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A long-time advocate for a sugary drink excise tax in Vermont will now chair the American Heart Association’s Vermont Advocacy Committee and help promote nutrition standards and the removal of sugary drinks in restaurants kids’ meals.

Professor Jane Kolodinsky is also the chair of the University of Vermont’s Department of
Community Development and Applied Economics.  Addressing the AHA’s goal of setting nutrition standards in restaurant kids’ meals makes sense to her as it’s a topic she is familiar with.

Jane is a co-author of a chapter entitled, Childhood Obesity, Food Choice and Market Influence” in the book “Global Perspectives on Childhood Obesity.” One of the findings discussed in the publication is that the number of kids eating at fast food restaurants has increased over time.  Fast food restaurants are so popular that adolescents tend to eat at them twice a week and, on a typical day, 30% of youth aged 4-19 consume fast food.

Jane notes that with fast food being higher in fat and energy, children get a disproportionate number of their recommended daily calories at these establishments. Improving the nutrition of all restaurant kids meals will be an important step as dietary patterns are formed early in life.

Margo Knefelkamp, Indiana

While working full-time and earning her MBA, Margo adopted healthier habits that helped her lose 100 pounds.  She joined a CrossFit gym and exercises multiple times per week. She cut sugar-sweetened beverages and began eating healthier foods. The results have been an inspiration to her family.

Jamie Schneider Nebraska

Heart disease is the No. 1 killer of women, taking the lives of one in three each year. Sometimes, that statistic does not seem alarming because it is easy to trick yourself into thinking that the one person will not be you. Heart disease is for other people. But as the youngest of three daughters, and the proud aunt to three nieces (the picture is me with my sisters, sister-in-law and two nieces at my wedding in November), the chances are that if it is not me, it will be someone I love. A family member. A friend. And it is scary to think of that.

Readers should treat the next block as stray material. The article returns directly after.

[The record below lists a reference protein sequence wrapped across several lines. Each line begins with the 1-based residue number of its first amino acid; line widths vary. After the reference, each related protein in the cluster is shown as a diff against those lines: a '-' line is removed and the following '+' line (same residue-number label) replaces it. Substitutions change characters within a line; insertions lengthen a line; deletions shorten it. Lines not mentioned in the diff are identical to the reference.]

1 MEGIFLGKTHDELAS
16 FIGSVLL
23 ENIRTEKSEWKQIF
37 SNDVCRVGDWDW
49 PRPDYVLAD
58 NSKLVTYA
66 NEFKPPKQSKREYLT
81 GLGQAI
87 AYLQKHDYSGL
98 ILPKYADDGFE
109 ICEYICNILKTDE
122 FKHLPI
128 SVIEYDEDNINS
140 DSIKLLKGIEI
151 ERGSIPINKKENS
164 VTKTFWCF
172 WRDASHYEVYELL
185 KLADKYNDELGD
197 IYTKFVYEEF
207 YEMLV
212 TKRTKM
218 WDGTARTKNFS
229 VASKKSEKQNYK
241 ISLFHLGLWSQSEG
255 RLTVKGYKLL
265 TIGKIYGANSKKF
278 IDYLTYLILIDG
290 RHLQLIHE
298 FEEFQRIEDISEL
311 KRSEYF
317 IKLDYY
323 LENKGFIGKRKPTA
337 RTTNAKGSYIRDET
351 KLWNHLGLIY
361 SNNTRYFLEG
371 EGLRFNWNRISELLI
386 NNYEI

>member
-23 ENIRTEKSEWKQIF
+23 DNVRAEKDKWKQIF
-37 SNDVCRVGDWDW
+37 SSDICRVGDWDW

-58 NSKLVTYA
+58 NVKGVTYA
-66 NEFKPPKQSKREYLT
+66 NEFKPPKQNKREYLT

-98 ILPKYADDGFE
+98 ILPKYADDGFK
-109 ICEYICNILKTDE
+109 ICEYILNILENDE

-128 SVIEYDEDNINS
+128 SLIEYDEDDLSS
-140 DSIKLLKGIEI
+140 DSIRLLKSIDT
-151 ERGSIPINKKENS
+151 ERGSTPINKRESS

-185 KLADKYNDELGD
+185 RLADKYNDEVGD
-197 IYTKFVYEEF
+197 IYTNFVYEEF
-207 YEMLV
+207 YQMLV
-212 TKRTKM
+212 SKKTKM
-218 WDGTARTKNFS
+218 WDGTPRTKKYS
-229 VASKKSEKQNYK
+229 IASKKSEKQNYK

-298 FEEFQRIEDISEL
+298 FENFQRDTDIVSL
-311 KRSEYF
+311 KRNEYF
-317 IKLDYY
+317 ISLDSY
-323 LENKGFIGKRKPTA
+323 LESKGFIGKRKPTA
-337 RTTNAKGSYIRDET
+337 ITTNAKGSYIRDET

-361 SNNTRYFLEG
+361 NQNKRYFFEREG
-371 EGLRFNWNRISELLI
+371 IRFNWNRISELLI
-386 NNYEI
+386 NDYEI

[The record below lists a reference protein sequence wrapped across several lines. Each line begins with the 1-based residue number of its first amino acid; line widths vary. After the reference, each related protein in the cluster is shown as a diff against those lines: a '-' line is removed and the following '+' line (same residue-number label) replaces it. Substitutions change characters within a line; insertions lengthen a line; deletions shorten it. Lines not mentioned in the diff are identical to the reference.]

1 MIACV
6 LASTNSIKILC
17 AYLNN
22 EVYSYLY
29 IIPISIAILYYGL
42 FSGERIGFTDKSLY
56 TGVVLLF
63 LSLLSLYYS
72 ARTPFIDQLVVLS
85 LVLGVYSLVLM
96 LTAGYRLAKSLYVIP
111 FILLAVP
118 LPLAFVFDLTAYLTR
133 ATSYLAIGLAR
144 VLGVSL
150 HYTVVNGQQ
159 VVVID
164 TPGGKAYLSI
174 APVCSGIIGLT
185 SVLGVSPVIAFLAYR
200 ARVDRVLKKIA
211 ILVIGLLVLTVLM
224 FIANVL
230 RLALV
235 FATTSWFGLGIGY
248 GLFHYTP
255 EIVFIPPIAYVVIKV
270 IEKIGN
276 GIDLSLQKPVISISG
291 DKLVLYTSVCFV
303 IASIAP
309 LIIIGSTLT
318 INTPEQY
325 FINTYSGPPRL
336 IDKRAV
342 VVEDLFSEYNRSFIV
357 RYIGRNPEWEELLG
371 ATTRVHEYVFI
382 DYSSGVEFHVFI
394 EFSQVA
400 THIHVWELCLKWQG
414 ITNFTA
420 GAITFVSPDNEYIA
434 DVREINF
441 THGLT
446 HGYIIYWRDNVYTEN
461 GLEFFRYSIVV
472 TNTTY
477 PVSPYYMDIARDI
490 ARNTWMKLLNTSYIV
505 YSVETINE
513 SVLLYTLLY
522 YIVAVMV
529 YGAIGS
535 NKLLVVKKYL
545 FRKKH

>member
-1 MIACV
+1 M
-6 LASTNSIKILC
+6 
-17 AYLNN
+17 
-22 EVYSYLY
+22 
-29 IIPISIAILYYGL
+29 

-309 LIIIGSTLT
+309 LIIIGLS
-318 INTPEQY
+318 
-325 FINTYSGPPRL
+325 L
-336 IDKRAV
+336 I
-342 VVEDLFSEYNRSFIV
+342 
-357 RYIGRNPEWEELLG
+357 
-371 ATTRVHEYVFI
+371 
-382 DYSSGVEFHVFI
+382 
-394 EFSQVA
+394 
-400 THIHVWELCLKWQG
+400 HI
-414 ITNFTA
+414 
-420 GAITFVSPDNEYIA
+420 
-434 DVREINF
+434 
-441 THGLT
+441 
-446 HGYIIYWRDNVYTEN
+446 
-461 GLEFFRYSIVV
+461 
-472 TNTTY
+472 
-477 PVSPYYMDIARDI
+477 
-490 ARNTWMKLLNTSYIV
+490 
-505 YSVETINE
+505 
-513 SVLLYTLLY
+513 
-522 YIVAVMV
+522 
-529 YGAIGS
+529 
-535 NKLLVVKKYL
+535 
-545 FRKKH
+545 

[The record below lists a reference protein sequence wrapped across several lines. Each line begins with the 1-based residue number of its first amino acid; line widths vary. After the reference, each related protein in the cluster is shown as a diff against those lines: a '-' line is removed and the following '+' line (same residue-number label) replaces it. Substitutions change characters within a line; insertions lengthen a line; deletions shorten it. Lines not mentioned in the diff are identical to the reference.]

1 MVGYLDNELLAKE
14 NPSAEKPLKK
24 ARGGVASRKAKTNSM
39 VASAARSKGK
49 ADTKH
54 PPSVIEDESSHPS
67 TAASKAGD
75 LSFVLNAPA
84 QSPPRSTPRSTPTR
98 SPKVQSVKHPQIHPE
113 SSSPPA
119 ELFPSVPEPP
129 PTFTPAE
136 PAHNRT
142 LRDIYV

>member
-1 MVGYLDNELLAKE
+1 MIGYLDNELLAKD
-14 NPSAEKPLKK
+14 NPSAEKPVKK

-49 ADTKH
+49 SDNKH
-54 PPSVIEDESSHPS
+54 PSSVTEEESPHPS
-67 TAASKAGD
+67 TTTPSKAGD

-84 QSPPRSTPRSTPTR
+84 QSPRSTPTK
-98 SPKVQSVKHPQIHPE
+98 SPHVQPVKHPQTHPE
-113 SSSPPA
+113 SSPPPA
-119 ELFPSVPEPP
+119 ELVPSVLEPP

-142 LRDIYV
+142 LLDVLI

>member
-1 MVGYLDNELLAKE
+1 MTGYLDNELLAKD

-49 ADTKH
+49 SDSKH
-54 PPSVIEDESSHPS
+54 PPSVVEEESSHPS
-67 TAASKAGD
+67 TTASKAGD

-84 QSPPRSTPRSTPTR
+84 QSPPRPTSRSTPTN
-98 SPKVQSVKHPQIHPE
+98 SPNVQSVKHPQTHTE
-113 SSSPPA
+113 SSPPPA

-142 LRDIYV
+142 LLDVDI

The greatest opportunity I have had since joining the American Heart Association and American Stroke Association as the Nebraska communications director in January 2015 is the opportunity to share lifesaving information with the women (and men) I love – and so many people I will never meet. About 80-percent of deaths from cardiovascular disease are preventable. Life is why it is important to communicate about heart-health.

Every day when I come to work, I know I have the extraordinary opportunity to change someone’s life for the better. Whether it is connecting with a local journalist for a heart-healthy story on tonight’s broadcast or posting a stroke fact on our social media, I know there is a conversation happening in someone’s home, a conversation that helps save lives. I have never worked for an organization where people are so passionate and so empowered to make a difference. Life is why we have such a fire.

Being involved with the American Heart Association is truly a work of heart. With help from advocates like you, the moments that make life worth living are a reality for millions of people. People who are saved by heart research. People who are saved by F.A.S.T. People who are saved by CPR. People who are saved by Mission: Lifeline. People who are saved by Jump Rope for Heart. People are saved every day because of the American Heart Association. 

Numbers and statistics can be scary but silence is even scarier. Today, I encourage you to start a conversation about prevention of heart disease or stroke. I promise I will do the same. Together, we can further this life saving mission.